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Bocky was the name used by Robert J. DiPasquale, lead singer of Bocky and the Visions, arguably Cleveland, Ohio's most popular pre-British Invasion rock and roll band. Bocky and the Visions had several regional hits in the early 1960s, most notably "I'm Not Worth It", a cover of James Brown's "I Go Crazy" and "Spirit of '64".

Born in Cleveland's Little Italy neighborhood in 1941, DiPasquale began his musical career in the 1950s with a doo-wop band called simply The Visions. The band's manager, Redda Robbins, recognized DiPasquale's talents and changing tastes in music. She repackaged DiPasquale as the front man for a rock and roll band.

Bocky and the Visions opened concerts for some of the biggest names in music during the early-mid 1960s including Leslie Gore, The Animals, the Rolling Stones and the Dave Clark Five. After Bocky and the Visions' popularity waned DiPasquale fronted a band called Little Caesar and the Empire in Cleveland. His last musical endeavors were as a vocalist with a psychedelic band called Wazoo.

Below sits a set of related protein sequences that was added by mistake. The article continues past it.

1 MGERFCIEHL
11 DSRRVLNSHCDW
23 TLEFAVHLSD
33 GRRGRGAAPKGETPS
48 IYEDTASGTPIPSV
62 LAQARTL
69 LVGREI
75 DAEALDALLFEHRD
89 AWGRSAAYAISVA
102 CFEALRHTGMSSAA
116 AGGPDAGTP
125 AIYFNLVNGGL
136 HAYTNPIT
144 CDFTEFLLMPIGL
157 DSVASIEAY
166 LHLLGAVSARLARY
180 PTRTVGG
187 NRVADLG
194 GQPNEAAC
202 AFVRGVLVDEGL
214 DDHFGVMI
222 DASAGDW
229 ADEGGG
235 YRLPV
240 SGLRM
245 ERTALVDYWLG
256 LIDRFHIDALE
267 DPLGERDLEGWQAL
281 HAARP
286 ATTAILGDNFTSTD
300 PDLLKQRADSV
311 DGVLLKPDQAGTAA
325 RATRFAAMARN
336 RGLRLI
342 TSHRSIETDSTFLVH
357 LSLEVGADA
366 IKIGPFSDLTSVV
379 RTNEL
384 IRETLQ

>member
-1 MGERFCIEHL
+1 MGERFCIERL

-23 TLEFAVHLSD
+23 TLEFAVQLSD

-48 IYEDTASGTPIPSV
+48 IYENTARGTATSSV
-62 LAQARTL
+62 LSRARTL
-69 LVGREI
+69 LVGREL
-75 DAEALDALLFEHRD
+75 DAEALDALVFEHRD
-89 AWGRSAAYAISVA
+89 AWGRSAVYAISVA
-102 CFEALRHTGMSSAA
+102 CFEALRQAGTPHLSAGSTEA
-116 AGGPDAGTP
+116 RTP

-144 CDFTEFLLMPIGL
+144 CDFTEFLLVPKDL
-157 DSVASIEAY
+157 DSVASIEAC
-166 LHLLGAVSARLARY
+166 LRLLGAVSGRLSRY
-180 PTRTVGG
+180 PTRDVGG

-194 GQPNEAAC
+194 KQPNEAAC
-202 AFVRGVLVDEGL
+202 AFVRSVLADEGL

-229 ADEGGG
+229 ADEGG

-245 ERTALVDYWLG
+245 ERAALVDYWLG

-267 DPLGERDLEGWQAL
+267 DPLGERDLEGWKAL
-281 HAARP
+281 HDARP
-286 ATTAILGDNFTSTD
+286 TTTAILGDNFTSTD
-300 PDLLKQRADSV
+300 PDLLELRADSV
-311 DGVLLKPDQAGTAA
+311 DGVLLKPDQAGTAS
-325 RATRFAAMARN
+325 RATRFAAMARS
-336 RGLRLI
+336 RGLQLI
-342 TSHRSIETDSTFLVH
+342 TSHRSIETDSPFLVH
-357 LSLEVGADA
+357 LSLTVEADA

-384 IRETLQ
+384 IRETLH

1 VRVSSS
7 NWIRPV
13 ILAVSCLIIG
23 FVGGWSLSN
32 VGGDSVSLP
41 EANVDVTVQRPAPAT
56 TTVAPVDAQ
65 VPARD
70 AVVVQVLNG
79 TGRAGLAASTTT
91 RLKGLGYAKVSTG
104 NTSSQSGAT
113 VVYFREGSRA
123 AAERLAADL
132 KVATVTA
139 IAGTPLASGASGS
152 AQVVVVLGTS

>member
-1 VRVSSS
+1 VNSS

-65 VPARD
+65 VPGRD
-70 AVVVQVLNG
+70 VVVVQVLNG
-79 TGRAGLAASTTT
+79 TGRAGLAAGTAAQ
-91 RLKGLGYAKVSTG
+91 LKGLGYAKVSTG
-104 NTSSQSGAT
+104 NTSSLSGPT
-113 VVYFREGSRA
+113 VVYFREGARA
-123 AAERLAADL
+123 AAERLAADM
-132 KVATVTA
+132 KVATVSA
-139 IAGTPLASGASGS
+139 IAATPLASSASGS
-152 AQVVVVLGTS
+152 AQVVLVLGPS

DiPasquale was the victim of an unsolved homicide in February 1988. His body was discovered in East Cleveland, Ohio (Cleveland Plain Dealer, newspaper, February 22, 1988). The case remains open and is once again being actively investigated (Cleveland Plain Dealer, article by Damian Guevarra, December 24, 2005).

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